From partnership strategy to citywide agenda. Lowell’s alignment partnership began with a strategy focused on two communities. Its diverse Leadership Alignment Team found common ground around the issue of community school readiness. The team reached out to many other city institutions, including health, mental health, social services, and homelessness organizations in addition to city government and even the fire department. With these organizations on board, Lowell has now developed a city school readiness definition and a full-fledged city school readiness agenda that has considerable momentum.
Pooling resources to support parents. Spearheaded by the local United Way, several early childhood organizations in Pittsfield have joined together and pooled resources in order to support families in their parenting roles. Two home visiting organizations — Healthy Families and Parents as Teachers — joined with the local Head Start organization, the Community and Family Engagement coordinator, and the United Way to offer a series of evening Parent Cafes that were organized around the five protective factors of the Strengthening Families model. Each organization contributed different resources and undertook different responsibilities related to the workshops, events that provided more supports and were higher profile in nature than any of the organizations could have achieved individually.
From pilot group to stakeholder body. To support the implementation of the Boston Public School’s (BPS) preschool curriculum in community-based preschool classrooms, Boston’s partnership convened a monthly meeting of the directors of the participating preschools. This group has developed over time and has begun to play other roles. The directors asked to pilot a BPS transition form that had previously gone unused. Recently the partnership convened a special meeting to solicit input from this group on Boston’s emerging universal prekindergarten plan, and thus the directors are now serving as an important stakeholder body for the school district.
The role of relational trust in innovative systems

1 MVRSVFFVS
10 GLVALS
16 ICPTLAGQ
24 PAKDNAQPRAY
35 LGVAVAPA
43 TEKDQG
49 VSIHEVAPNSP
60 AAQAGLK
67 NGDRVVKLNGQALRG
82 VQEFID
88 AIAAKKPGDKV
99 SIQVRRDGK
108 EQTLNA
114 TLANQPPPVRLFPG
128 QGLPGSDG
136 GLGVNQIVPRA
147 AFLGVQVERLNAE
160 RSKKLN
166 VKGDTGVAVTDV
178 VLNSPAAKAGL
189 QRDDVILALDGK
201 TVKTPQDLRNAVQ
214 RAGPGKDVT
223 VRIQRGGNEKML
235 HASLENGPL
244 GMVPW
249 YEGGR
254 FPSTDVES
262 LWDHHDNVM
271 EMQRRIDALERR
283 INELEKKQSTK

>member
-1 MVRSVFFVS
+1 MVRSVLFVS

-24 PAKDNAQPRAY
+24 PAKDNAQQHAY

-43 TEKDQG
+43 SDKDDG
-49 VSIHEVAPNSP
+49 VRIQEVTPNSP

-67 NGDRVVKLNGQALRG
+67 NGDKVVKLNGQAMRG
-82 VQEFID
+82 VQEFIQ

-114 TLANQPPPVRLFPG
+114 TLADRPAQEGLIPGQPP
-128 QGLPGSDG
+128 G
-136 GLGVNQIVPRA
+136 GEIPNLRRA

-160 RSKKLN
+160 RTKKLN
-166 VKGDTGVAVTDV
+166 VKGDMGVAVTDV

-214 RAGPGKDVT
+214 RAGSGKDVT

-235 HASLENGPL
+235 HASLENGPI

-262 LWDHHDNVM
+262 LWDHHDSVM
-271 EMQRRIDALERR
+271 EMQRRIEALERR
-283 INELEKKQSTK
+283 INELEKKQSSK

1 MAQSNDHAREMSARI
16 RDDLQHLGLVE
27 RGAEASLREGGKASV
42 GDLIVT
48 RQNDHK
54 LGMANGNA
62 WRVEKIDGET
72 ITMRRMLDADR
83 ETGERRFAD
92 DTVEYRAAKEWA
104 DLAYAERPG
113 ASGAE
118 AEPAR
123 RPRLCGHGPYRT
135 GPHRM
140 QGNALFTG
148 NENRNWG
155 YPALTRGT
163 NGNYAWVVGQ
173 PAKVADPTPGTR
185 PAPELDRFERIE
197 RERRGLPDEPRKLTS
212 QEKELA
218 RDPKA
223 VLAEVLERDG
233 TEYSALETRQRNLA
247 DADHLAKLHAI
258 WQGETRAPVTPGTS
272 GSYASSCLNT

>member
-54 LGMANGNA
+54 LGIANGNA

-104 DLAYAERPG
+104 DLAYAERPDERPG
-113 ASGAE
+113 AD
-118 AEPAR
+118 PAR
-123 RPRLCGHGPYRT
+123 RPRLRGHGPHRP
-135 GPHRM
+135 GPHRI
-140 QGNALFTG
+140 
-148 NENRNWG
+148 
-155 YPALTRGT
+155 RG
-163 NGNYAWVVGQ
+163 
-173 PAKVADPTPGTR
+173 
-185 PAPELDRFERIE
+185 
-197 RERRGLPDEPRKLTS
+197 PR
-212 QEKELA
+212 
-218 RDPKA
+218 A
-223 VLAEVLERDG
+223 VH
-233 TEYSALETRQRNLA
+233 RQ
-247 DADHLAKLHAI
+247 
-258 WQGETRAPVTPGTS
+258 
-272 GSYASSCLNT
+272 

Large-scale changes come from better cross-sector collaboration rather than the isolated efforts of individual organizations. (Kania and Kramer, 2011)
These examples of informal, unplanned collaboration help illustrate the role of trust and relationships in capacity-building and organizational change. Often referred to as social capital, these types of social relationships are critical to improving educational outcomes. A large study of Chicago elementary schools found that relational trust was a key factor in schools that built professional capacity, developed a student-centered learning climate, and strengthened parent-community ties. A lead author of that study, Tony Bryk, refers to relational trust as a “lubricant for organizational change” and a “moral resource for sustaining the hard work” of local educational improvement.
Often overlooked, social capital is an important resource within organizations but also across organizations locally and regionally. Large-scale change of the type that the Birth-3rd movement is calling for requires cross-sector collaboration across the mixed delivery system of public and private early childhood education. Such cross-sector collaboration was integral to the success that Montgomery, Md., one of Birth-3rd’s leading edge communities, has achieved in dramatically reduced achievement gaps while raising learning outcomes for all. Montgomery County’s former superintendent, Jerry Weast, set out to unify a mixed delivery system through an inclusive approach to collaboration and a deliberate blurring of lines across institutions, leading to a culture of shared accountability and deep engagement by stakeholders — an example of social capital acting, in Bryk’s language, as a “moral resource for sustaining hard work” (Childress, 2009; Marietta, 2010).
Montgomery County’s experience is consistent with research on high-performing regions and countries that shows that a common denominator across successful educational systems is the extent to which they invest in social capital by building local and regional networks. Social capital is important in these systems, says Thomas Hatch, in that it leads to sharing resources, information, and expertise while building political and public support. Through inclusive, blurred lines systems such as Montgomery County’s they cultivate collective responsibility for children and an understanding of schooling as, in Hatch’s words, “a communal and societal endeavor.” Facilitated by relational trust and shared understanding, expertise and will and capacity grow, leading to ongoing improvement and innovation. Hatch is in effect drawing a line between informal relationships in which principals call preschool directors in Springfield and innovations in strategy like Lowell’s emergent community school readiness agenda.